# Probability density of conditional multivariate distribution [duplicate]

We have a multivariate normal vector $${\boldsymbol Y} \sim \mathcal{N}(\boldsymbol\mu, \Sigma)$$. Consider partitioning $${\boldsymbol Y}$$ into

$${\boldsymbol Y}=\begin{bmatrix}{\boldsymbol y}_1 \\ {\boldsymbol y}_2 \end{bmatrix}$$

Say that $$f_Y$$ is a probability density function for $$Y$$. What can we say about the probability density function $$f_{y_1|y_2 = a}$$ of conditional multivariate distribution $$(y_1|y_2 = a)$$?

Does this hold? :

$$f_{y_1|y_2 = a}(y_1) \stackrel{?}{=} {f_Y([y_1,y_2 = a]) \over \int_{y_1} f_Y([y_1,y_2 = a])}$$

Intuitively, I would assume that we could use $$f_Y$$ in the appropriate $$y_2 = a$$, and then normalize it to integrate to 1... Or is there some "gotcha" that the density scales differently in the space of $$y_1$$? I know that it the conditional distribution could be computed with the Schur complement but this could save computational time in cases when you don't actually need a density normalized to 1, which is my case.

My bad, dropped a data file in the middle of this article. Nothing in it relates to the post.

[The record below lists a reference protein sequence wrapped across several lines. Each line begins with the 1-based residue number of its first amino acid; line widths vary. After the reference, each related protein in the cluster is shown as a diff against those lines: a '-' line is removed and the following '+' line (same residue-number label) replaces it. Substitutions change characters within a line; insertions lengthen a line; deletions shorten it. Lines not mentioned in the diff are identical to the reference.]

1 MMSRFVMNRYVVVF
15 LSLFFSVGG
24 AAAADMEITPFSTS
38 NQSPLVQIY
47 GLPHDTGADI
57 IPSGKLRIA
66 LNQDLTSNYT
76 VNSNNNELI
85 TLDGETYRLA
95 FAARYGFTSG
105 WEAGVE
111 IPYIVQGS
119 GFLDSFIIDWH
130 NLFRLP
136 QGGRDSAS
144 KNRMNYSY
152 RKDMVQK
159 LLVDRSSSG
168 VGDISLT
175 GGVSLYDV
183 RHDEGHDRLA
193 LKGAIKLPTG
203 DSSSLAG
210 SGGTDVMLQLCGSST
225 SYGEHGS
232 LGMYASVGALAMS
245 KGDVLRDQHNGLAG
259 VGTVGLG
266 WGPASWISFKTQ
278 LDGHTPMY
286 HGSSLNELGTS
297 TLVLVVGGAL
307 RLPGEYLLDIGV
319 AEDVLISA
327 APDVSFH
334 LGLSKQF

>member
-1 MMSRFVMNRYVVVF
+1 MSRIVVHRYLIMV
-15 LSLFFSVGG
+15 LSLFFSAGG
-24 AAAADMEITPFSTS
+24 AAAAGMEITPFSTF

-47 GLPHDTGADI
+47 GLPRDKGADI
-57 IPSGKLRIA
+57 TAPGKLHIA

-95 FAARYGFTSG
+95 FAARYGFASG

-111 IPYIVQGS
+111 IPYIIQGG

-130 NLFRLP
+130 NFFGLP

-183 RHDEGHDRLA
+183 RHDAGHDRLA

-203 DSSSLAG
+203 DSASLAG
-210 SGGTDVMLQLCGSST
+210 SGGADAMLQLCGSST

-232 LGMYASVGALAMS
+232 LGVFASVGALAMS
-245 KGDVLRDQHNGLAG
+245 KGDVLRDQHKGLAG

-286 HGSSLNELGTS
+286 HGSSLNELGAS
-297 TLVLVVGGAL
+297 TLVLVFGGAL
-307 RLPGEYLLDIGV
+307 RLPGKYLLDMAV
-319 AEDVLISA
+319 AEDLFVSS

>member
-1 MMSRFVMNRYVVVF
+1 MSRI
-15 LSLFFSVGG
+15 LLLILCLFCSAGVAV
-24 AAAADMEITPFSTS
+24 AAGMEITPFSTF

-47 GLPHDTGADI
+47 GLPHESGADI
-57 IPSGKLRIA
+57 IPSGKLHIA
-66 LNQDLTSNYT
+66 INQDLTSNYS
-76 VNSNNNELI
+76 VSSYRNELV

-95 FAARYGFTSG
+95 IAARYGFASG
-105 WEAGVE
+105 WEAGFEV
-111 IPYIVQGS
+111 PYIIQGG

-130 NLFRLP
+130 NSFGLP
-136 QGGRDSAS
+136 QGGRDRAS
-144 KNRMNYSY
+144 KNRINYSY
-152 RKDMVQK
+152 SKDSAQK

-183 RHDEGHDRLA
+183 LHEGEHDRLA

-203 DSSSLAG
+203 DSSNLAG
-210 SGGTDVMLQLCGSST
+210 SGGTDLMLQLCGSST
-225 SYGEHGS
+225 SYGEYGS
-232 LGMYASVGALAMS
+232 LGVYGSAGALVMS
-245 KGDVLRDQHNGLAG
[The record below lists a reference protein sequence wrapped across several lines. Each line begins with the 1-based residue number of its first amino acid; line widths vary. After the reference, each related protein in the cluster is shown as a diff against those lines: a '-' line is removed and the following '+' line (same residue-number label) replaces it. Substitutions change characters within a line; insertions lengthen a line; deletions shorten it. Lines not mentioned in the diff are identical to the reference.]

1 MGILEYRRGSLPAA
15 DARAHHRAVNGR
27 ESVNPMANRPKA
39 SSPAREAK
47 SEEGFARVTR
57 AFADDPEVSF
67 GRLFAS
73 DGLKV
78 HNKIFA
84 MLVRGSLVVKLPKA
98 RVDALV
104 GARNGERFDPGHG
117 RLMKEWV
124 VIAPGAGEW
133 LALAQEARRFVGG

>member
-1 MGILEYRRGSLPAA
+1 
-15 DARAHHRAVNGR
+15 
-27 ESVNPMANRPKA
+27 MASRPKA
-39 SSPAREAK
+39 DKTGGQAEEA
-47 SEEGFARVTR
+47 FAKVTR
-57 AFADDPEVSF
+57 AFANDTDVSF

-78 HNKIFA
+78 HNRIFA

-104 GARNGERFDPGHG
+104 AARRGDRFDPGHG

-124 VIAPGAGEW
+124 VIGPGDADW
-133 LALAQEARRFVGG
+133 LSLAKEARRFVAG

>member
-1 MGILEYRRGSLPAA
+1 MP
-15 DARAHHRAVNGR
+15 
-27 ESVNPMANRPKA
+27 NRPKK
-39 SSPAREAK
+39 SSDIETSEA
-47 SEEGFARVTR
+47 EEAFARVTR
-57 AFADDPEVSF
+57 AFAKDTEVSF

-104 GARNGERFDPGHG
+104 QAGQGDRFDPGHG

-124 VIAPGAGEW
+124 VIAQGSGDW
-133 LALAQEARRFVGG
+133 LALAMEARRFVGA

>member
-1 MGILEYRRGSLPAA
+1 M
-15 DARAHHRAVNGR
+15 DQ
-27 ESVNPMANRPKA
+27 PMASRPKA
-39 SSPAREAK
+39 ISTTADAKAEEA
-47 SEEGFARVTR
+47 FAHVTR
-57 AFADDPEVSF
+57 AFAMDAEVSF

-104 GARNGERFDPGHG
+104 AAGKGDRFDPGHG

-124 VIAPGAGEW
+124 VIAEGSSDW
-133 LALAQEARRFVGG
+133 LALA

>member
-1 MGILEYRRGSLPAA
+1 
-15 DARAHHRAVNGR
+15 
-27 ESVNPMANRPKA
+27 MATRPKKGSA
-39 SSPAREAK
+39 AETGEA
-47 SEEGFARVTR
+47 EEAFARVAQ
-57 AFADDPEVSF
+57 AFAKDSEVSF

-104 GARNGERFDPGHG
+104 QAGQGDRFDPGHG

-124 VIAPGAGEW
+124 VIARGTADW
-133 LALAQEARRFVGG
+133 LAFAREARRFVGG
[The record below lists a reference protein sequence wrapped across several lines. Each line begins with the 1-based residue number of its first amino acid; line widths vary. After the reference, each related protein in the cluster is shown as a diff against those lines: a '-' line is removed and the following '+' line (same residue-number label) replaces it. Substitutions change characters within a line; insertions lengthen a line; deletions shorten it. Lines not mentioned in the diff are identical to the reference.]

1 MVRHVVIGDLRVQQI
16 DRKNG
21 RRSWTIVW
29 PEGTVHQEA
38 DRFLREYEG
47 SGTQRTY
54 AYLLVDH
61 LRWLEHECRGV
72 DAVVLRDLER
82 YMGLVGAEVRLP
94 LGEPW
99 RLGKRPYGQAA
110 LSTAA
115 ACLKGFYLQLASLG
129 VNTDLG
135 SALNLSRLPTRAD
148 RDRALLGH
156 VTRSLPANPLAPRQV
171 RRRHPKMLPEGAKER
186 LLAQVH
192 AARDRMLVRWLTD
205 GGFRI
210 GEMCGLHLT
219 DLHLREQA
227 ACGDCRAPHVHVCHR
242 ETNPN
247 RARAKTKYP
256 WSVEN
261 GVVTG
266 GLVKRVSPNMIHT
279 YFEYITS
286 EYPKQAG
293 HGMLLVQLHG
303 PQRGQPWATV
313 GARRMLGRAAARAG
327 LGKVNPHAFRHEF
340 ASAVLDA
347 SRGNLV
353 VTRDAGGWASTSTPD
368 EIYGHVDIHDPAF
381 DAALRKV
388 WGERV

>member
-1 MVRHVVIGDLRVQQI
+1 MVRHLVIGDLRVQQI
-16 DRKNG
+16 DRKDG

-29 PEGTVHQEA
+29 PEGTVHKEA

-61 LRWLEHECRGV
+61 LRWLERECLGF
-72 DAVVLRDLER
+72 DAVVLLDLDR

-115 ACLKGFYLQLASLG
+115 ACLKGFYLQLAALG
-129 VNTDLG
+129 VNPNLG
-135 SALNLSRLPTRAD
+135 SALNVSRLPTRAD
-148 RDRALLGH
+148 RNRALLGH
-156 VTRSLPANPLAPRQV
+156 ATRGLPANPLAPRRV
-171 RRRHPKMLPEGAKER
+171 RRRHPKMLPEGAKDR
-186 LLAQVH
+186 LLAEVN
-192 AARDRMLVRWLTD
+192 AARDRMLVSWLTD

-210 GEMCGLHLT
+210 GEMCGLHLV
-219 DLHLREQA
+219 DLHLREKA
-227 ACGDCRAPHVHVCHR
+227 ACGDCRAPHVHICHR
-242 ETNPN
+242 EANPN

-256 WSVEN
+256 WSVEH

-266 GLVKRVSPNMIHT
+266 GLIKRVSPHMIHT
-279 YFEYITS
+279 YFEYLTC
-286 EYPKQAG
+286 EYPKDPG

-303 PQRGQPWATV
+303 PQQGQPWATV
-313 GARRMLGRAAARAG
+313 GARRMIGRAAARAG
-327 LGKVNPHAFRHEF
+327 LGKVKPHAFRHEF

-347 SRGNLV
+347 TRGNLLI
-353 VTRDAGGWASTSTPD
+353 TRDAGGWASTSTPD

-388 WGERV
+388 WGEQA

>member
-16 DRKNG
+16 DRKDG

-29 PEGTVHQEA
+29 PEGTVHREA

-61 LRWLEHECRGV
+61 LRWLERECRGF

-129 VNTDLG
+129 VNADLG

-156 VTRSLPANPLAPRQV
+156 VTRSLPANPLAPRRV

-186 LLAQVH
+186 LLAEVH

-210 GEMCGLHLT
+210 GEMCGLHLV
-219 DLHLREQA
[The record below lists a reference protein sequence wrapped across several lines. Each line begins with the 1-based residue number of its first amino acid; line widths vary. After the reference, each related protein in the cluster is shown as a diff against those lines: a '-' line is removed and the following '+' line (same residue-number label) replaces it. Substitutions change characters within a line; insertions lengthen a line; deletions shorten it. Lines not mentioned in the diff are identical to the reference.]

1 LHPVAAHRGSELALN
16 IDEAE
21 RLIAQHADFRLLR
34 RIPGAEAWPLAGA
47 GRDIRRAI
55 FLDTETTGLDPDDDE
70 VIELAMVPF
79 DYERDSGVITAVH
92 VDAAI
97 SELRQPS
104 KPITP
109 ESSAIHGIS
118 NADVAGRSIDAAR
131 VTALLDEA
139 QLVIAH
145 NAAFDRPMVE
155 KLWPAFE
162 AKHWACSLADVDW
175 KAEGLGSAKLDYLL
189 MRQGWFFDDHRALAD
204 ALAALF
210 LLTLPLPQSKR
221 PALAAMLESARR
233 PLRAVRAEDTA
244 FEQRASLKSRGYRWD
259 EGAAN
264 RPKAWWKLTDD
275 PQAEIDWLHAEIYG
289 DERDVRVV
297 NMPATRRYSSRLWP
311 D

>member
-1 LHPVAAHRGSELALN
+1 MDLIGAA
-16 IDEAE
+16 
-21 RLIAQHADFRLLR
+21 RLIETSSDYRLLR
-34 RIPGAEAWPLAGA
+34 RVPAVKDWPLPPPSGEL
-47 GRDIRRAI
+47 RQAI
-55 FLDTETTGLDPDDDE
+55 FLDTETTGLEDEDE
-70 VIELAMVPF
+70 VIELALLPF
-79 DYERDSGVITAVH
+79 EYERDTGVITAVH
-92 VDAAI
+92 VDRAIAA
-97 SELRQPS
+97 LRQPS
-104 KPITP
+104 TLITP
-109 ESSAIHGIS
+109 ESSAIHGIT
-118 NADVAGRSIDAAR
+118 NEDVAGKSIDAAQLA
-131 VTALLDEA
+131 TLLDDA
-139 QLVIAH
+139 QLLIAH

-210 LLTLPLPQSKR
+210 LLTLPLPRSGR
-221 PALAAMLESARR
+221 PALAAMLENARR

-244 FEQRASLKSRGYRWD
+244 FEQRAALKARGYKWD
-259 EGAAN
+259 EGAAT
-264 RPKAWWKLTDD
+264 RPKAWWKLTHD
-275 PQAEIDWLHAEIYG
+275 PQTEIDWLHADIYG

PS: and then, probably, $$\int_{y_1} f_Y([y_1,y_2 = a]) \stackrel{?}{=} f_{y_2}(y_2 = a)$$, so perhaps the normalization would also be simple?

• – whuber
Apr 2 '20 at 16:14
• Has anybody from the closers actually read what I am asking? Did you notice that I am asking about PROBABILITY DENSITY FUNCTION and NONE of these questions is asking about it? Apr 2 '20 at 20:26
• ...and every one of them is giving you everything you need to know about the density function as an answer, regardless, because it is characteristic of a Normal distribution that its density is completely--and very simply--determined in a very well-documented way by the mean vector and covariance matrix. To specify them is to specify the density and vice versa.
– whuber
Apr 2 '20 at 20:37